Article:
Apples, apples, apples
Apples can be preserved by freezing, canning or dehydrating.
Fall is such a beautiful time of the year. It’s also harvest time for gardens and fresh produce is in abundance. Michigan apples are plentiful this year; and there’s nothing like the smell of homemade applesauce cooking or apple crisp baking in the kitchen. If you have a large quantity of fresh apples, you may be wondering what to do with all of your apples. Apples can be frozen, canned or dehydrated.
Freezing apples is fairly simple. As for all food preservation products, choose high quality apples say Michigan State University Extension. Wash, peel and cut your apples into the desired size. Apples can be peeled by hand with a knife, a hand peeler or with an apple corer, peeler or slicer which can be purchased at a hardware store or many discount stores. To prevent browning of the apples, dissolve 1/2 teaspoon of ascorbic acid in 3 tablespoons of water. Sprinkle over the apples. Apples can be frozen with or without sugar. If desired, mix 1/2 cup of sugar with 1 quart of (1 1/4 pounds) of fruit. Pack apples into freezer containers or into freezer bags. Seal and freeze.
Apples can also be canned. Apples can be canned as slices in a syrup pack or in water. Directions for canning apples can be found at the National Center for Home Food Preservation.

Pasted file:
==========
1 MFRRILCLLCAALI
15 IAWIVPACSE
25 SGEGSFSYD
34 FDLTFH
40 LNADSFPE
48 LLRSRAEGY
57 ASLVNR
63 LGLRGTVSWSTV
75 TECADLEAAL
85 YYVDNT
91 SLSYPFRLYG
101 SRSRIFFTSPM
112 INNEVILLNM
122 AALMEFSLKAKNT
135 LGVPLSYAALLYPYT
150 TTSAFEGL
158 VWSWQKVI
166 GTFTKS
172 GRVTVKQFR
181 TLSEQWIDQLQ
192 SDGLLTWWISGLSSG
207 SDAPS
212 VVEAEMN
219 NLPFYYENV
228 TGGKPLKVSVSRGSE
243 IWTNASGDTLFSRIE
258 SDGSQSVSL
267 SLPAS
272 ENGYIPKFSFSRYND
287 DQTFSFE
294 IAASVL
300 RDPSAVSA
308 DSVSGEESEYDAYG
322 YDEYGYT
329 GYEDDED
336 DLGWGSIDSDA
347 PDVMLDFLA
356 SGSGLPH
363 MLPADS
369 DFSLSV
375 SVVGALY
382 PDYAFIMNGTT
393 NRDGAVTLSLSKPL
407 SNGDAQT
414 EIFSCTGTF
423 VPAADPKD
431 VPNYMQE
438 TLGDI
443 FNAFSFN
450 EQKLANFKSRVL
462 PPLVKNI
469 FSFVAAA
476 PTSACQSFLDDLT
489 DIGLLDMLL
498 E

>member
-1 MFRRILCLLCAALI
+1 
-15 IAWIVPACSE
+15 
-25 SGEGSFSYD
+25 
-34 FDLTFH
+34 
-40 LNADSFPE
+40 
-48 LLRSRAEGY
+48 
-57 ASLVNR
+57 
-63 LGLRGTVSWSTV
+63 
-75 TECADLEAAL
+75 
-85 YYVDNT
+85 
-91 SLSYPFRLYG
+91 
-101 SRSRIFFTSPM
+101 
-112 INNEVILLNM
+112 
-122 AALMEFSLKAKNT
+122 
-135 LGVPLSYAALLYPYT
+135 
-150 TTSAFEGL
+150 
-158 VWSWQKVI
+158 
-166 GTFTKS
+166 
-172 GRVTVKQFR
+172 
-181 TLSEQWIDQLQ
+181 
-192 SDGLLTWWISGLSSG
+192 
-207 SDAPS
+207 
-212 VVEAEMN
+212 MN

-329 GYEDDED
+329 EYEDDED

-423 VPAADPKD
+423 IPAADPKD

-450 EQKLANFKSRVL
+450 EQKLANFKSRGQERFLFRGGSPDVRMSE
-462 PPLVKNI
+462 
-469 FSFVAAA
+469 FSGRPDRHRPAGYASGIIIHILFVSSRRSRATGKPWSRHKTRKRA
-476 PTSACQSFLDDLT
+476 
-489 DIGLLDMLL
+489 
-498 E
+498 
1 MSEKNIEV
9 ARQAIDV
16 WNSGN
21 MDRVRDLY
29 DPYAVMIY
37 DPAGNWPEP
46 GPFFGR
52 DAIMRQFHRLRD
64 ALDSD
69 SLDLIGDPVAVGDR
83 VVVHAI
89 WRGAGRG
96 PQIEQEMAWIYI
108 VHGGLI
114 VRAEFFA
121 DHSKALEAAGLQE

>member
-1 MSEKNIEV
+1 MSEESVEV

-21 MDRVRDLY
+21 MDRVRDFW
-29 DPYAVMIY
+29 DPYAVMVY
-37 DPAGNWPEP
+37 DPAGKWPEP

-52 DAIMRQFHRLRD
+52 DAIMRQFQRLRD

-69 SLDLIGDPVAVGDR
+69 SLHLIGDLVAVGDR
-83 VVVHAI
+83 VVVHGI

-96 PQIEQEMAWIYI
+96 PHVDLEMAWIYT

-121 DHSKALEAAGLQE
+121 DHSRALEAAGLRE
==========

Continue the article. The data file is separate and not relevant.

Homemade applesauce is a treat which can be enjoyed year round by freezing your applesauce. To prepare applesauce, wash, peel and core apples. To prevent darkening, slice your apples into an ascorbic acid solution (1 teaspoon or 3,000 mg. ascorbic acid and 1 gallon water). Hold the fruit in the solution until you are done slicing the apples, then drain the fruit well. Place the drained slices in an eight to 10 quart pot. Add 1/2 cup water. Stirring occasionally to prevent burning, heat quickly and cook until tender, approximately five to 20 minutes, depending on maturity and variety of apples. Press through a sieve or food mill, if desired. If you prefer chunkier style sauce, omit the pressing step. If desired, add 1/8 cup of sugar per quart of sauce. Taste and add more if desired. Pack into freezer containers leaving 1 inch of head space for quart sized containers. Seal and freeze. Applesauce can also be canned. Directions for canning applesauce can also be found at the National Center for Home Food Preservation.
Dehydrated apples are also a treat. Apples can be cut into rings, wedges or chips. If you are watching calories or sugar in your diet, keep in mind, the dehydrating process removes water from the fruit, but not calories or sugar.
For more information on food preservation, contact your local MSU Extension office.